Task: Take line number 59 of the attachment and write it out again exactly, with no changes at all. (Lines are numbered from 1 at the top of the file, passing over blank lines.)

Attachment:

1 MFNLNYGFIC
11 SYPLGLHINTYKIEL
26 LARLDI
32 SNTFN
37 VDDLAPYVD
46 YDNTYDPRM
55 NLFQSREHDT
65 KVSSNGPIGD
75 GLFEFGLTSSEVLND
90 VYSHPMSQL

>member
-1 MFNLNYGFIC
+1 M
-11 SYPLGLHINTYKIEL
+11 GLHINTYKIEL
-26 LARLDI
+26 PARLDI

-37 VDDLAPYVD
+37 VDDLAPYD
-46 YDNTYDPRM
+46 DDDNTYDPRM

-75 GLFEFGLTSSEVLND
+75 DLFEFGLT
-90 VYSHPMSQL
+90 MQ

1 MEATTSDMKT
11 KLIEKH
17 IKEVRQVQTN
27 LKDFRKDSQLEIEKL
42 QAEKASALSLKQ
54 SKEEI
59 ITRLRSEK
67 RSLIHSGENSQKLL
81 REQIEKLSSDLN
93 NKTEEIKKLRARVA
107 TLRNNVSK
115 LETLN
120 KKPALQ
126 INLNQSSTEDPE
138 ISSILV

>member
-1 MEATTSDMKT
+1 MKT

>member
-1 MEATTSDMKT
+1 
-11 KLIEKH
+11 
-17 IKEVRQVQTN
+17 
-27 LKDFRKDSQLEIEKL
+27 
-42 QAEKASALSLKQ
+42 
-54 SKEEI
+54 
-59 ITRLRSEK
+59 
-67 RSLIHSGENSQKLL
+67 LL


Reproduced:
-67 RSLIHSGENSQKLL